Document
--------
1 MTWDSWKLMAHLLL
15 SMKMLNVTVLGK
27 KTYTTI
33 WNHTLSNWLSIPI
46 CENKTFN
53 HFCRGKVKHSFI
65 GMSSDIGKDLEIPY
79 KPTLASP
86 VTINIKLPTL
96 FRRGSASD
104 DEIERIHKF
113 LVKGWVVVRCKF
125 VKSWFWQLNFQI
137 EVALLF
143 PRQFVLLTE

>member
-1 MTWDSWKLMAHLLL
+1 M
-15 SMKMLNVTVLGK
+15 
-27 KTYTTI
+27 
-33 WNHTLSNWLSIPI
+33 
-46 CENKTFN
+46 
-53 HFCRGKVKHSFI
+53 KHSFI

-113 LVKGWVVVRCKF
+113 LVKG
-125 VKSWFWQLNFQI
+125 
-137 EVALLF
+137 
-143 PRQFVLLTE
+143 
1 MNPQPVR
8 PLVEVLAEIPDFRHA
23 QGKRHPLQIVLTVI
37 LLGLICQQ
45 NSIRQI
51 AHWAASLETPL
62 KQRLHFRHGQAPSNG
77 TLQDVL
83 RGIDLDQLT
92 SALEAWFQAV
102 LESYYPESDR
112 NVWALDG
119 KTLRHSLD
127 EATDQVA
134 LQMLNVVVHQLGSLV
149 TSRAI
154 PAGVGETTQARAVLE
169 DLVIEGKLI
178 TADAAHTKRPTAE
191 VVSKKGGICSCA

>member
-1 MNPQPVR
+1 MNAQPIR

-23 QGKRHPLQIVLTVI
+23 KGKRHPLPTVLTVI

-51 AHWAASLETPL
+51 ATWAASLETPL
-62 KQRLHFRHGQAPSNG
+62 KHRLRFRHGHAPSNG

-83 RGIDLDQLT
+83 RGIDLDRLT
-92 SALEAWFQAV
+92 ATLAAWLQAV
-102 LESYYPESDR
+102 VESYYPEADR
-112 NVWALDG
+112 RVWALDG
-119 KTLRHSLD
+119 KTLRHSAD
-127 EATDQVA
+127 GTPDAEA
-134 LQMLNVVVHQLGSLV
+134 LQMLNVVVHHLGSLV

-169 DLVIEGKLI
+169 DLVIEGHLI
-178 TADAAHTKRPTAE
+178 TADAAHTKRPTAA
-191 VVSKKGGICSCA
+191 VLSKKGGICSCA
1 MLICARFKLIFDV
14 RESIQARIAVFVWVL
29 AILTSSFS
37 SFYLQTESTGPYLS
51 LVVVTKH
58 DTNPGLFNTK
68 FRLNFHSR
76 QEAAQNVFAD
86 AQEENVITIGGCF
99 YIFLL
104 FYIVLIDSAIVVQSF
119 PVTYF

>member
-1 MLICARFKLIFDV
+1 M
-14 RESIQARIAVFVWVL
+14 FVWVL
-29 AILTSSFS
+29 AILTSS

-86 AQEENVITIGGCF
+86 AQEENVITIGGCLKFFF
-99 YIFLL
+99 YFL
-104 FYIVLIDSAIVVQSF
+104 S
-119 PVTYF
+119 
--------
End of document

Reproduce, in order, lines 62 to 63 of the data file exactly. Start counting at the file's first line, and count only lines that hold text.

-51 AHWAASLETPL
+51 ATWAASLETPL